95 years ago, Tykociner showed us how movies could talk
June 21, 2017* – 95 years ago this month, University of Illinois professor Joseph Tykociner showed us how movies could talk. On June 9, 1922, he gave his first public lecture and demonstration of his sound-on-film apparatus. A film of his demonstration was one of the first to successfully incorporate sound.
Tykociner devised one of the first optical sound tracks—in which sound is converted to a light pattern on motion picture film—so it can be played back in sync with the movie.
Although the demonstration film attracted a great deal of attention for Tykociner, patent disputes with the university and skeptics ended his plans of patenting and commercializing the invention.
The original sound has been restored thanks to a grant from National Film Preservation Foundation to preserve the motion picture film elements and potentially restore unknown sound elements from Tykociner’s experiments.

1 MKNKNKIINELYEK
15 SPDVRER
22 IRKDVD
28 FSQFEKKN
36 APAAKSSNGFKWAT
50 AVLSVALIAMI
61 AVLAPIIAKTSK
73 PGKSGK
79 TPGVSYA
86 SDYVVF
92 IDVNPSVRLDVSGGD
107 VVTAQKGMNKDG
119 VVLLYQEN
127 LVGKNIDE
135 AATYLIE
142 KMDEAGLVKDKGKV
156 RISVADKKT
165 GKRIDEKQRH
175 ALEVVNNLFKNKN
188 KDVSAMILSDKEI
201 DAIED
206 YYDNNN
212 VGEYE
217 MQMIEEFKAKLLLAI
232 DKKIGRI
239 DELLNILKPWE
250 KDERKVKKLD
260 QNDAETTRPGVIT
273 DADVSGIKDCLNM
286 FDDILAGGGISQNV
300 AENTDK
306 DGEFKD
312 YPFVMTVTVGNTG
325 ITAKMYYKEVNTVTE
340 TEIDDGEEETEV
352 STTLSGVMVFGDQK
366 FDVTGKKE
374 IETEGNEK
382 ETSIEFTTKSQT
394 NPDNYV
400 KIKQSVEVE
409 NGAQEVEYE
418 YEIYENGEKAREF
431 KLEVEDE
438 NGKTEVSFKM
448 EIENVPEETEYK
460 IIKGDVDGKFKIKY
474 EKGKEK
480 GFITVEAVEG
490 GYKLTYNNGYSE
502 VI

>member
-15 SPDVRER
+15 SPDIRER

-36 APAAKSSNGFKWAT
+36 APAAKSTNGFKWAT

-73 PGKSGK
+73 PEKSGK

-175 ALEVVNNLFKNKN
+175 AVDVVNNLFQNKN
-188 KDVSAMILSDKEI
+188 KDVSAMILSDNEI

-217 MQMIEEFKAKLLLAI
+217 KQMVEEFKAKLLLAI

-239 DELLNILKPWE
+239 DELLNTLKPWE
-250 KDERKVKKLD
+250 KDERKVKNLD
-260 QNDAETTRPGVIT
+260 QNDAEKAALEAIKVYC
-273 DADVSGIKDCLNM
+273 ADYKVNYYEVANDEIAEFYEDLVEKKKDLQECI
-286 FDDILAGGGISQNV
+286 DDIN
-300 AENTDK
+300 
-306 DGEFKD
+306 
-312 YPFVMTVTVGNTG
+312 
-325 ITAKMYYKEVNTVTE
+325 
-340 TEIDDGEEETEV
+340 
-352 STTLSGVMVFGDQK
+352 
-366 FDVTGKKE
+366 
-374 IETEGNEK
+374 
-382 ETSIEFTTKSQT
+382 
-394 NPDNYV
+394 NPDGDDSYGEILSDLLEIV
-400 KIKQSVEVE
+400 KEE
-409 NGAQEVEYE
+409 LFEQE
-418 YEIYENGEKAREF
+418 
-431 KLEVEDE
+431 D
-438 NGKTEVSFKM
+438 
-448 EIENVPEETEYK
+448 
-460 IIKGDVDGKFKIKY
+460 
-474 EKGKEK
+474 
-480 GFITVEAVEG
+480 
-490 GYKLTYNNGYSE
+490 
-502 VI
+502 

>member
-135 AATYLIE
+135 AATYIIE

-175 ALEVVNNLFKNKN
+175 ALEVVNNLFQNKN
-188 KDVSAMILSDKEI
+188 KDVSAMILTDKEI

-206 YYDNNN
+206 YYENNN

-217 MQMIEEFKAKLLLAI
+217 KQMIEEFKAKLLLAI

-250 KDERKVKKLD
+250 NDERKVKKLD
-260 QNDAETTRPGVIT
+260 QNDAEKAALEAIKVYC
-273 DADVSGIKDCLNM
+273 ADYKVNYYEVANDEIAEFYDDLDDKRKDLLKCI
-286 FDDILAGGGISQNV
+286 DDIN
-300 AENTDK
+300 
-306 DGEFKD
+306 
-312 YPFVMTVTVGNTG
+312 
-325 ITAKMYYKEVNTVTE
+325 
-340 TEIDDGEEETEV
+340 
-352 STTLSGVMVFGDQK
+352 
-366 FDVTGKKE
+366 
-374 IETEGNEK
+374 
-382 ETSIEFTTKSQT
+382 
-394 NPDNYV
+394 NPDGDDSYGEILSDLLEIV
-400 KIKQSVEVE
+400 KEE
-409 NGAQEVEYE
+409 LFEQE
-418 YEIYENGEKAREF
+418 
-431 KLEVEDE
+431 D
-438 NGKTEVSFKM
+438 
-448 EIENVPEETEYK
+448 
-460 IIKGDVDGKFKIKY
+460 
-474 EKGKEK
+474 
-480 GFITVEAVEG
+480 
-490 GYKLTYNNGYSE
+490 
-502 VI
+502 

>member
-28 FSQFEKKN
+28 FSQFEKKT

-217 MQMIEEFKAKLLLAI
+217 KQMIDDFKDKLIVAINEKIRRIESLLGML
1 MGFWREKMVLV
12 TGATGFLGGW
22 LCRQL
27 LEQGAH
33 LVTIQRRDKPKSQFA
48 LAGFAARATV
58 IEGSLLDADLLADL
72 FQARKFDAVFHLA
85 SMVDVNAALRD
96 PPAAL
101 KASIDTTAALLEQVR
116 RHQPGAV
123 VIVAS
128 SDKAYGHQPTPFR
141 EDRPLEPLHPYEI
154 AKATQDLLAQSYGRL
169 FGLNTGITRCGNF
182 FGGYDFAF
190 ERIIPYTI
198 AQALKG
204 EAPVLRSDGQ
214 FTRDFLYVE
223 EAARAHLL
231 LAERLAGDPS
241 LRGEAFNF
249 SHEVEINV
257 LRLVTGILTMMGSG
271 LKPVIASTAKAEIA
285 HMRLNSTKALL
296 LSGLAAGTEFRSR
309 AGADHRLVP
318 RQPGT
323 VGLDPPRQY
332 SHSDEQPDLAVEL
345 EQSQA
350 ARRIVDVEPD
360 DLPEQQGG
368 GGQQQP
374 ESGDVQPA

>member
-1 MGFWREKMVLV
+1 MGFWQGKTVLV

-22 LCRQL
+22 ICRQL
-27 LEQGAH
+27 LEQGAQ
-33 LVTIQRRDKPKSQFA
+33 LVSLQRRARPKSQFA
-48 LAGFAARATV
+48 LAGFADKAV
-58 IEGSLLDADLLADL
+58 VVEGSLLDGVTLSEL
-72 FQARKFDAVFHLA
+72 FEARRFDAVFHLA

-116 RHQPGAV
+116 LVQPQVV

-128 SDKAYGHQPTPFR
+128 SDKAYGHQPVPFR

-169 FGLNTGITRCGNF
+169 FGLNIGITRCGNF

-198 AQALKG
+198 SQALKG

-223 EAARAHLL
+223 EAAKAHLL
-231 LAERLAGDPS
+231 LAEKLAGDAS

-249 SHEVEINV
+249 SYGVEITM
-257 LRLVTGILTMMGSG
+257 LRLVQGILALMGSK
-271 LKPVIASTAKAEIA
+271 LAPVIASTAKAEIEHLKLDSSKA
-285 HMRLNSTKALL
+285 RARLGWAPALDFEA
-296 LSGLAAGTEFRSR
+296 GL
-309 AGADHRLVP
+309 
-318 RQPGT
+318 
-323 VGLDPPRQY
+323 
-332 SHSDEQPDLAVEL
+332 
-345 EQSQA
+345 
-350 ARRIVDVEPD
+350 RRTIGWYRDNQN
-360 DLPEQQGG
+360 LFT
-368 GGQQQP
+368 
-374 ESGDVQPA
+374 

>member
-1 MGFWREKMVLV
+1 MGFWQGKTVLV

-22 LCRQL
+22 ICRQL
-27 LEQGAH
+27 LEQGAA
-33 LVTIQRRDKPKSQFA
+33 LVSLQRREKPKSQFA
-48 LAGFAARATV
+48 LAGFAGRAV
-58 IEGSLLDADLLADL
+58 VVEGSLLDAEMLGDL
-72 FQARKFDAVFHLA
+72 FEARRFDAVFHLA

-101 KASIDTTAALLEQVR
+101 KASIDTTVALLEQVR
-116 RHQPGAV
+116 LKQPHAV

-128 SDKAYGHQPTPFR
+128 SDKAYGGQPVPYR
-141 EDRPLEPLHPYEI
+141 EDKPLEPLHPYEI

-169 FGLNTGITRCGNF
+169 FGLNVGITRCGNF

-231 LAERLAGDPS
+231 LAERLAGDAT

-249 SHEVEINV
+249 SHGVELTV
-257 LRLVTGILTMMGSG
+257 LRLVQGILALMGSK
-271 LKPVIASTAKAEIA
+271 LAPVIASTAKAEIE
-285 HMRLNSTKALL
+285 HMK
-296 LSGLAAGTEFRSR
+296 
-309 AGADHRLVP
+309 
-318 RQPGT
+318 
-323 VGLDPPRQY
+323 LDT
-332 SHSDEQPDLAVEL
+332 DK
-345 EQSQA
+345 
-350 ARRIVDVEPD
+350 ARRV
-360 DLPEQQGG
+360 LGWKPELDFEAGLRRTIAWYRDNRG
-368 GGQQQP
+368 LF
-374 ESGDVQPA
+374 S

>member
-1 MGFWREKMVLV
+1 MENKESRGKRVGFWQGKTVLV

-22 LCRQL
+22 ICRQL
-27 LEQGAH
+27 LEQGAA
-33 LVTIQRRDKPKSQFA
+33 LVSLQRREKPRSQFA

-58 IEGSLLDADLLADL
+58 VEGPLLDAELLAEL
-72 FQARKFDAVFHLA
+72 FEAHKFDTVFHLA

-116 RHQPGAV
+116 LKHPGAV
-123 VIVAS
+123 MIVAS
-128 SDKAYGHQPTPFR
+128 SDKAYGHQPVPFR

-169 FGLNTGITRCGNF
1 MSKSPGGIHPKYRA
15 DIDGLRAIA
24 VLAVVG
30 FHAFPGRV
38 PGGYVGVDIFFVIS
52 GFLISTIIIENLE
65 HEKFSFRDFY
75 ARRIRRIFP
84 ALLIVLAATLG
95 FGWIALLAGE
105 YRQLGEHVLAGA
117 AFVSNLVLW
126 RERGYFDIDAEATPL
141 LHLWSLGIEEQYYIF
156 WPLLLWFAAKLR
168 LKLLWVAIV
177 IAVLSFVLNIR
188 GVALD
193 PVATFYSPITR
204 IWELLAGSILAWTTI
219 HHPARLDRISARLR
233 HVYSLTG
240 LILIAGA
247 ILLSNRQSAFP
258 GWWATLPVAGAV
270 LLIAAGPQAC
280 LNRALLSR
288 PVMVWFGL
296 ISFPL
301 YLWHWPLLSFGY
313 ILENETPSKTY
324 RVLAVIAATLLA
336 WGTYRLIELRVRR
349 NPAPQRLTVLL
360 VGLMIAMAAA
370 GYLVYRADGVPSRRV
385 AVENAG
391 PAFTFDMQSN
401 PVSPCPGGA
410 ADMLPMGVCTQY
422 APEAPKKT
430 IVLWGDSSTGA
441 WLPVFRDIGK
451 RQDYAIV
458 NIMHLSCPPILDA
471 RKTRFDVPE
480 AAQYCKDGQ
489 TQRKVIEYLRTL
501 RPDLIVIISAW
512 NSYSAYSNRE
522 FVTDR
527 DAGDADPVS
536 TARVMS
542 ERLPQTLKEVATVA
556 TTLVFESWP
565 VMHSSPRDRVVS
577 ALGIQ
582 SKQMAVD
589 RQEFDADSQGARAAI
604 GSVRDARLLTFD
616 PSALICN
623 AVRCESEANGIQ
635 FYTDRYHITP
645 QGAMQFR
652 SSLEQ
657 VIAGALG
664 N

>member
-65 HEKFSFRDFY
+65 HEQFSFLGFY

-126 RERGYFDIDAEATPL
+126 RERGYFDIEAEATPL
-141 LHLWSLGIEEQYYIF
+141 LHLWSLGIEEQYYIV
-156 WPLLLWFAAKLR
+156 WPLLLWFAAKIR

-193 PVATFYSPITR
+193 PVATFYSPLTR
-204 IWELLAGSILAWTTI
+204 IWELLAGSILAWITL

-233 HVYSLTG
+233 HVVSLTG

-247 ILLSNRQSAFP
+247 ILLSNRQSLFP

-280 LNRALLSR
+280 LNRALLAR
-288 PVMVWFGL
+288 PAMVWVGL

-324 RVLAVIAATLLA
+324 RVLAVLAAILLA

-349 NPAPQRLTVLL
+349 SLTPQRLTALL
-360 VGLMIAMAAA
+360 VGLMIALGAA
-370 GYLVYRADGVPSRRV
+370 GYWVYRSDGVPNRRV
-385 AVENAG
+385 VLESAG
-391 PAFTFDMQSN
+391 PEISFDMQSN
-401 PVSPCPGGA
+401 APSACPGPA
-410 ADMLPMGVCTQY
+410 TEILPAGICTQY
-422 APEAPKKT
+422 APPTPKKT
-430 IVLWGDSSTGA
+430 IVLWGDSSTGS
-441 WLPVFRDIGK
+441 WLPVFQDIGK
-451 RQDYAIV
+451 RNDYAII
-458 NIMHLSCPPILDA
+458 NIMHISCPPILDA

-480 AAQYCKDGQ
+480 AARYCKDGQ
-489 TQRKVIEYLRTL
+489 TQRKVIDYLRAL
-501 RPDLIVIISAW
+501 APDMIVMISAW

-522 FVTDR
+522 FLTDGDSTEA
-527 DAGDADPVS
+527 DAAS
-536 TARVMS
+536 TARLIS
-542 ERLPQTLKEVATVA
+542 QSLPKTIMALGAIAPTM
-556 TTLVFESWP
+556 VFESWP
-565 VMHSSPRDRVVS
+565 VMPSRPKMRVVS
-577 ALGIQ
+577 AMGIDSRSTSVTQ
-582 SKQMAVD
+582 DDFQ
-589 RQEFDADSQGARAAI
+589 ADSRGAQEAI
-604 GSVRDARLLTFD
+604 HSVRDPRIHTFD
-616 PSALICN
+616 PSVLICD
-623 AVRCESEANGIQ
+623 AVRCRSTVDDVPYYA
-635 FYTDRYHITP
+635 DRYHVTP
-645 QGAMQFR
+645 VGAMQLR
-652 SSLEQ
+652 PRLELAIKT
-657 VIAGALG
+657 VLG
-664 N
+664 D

PHOTO: Joseph Tykociner with the equipment he developed for sound-on-film movies at the University of Illinois in 1922. Courtesy University of Illinois Archives.
— With files from Meaghan Downs.
— Updated July 7, 2017. When initially published, this news item featured restored archival film of Tykociner’s demonstration, courtesy University of Illinois Archives. Unfortunately, the university liaison did not have the necessary permissions to make that video file available to be published to YouTube. The video has since been removed, and we’re hoping to get another link.